bit like it, from the second of the above two links, e.g. in answer to
'how do I dial in with my service provider?':
terminals or dial in modem lines on a system, add
This manner of jargon-ridden prose (perfectly fine for OS-specialists) is neither good or nor useful nor recommended to anyone who does not want to become an OS-expert. One should not shove this in the face of newbies - who are not university students of computing - with a confident assurance that this is the way to do things, and should be clear to all of minimal intelligence.
fact, one should not have to
learn the details or much of an OS to work wiith it with few problems:
After all, that is what an OS is for, namely to make the machine useful
for many different things, rather than a mere console with a
C-compiler somewhere, and not to have to sort out all manner of tech
details to get something to work.
Indeed - having spend over a decade on several programmers' forums - there is a type of nerd who seems to glorify in telling newbies in a few carefully chosen almost totally incomprehensible tech terms that if they only had RTFM! ('Read The Fucking Manual!') they would and should have known that the obvious way consists of their tech talk.
I don't like that way of insisting one's balls are bigger than another's balls (yes, it tend to be males) and that is one reason to supply readable documentation for newbies to Linux.
There is this which is helpful, well done and clear:
Ubuntu 12.04 LTS - Precise Pangolin (on ubuntuguide.org)
This is a well-presented survey of the most important subjects (with similar guides for other Ubuntu-distributions).
there is this, which is quite helpful for beginners:
Resources (By A Woman)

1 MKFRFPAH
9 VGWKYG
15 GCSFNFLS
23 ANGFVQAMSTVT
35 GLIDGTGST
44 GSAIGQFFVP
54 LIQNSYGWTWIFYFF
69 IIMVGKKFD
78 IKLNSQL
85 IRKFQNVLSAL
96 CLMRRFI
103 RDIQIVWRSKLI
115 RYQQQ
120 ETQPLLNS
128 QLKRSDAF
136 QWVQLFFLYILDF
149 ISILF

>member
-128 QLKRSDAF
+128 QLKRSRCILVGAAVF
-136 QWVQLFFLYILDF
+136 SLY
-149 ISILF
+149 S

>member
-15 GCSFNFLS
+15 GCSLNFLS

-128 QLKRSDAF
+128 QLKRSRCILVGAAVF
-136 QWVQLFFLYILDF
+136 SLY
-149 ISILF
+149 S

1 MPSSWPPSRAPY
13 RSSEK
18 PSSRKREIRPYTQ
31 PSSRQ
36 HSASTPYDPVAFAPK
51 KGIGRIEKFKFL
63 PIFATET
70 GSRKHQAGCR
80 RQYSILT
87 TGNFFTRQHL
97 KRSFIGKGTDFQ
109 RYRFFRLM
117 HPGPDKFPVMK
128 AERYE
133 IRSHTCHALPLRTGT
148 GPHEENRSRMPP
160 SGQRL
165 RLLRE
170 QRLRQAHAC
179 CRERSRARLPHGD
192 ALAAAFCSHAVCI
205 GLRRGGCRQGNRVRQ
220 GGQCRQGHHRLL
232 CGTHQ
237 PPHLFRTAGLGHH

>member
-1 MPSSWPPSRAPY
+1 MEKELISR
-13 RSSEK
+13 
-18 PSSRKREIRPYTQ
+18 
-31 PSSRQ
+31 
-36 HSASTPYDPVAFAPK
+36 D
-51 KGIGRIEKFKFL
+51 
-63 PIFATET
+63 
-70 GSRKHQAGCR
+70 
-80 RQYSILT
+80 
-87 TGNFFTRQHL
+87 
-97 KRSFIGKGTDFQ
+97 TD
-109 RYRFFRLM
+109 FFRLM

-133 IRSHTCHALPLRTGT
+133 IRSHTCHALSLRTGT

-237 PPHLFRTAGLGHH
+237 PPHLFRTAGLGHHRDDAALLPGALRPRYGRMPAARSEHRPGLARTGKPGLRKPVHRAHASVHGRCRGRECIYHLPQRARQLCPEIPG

The bracketed phrase is mine, and is both ironical and in praise: It is a really good series of tutorials on things Ubuntu. It tells newbies what they need to know, and it does so in clear and polite English.
on the subject of women and Linux: I read somewhere in the fine
that the ratio of women to man is 1 : 20, as far as users of Linux is concerned. I don't know whether that is true, and if true whether it is an outdated figure, but if true it is a pity, and there also is no need for it: If you can deal with Windows or Apple, you can deal with Ubuntu.
you want to do systems
programming, probably Linux also is the place for you, but that kind of
knowledge, like higher mathematics, is fit for the
happy few with a talent and a taste for it, and should not
be unloosened on newbies, especially if there is no need for it.
that is one of the really nice things about Ubuntu: You do not need to have or acquire techie
bits of insight. It simply works and does so intuitively. (*)
As to ME/CFS (that I prefer to call ME):
Short descriptions of the above:
1. Ten reasons why ME/CFS is a real disease by a professor of medicine of Harvard.
2. Long essay by a professor emeritus of medical chemistry about maltreatment of ME.
3. Explanation of what's happening around ME by an investigative journalist.
4. Report to Canadian Government on ME, by many medical experts.
5. Advice to psychiatrist by a psychiatrist who understa, but nds ME is an organic disease
6. English mathematical genius on one's responsibilities in the matter of one's beliefs:
7. A space-
and computer-scientist takes a look at psychology.
See also: ME -Documentation and ME - Resources
The last has many files, all on my site to keep them accessible.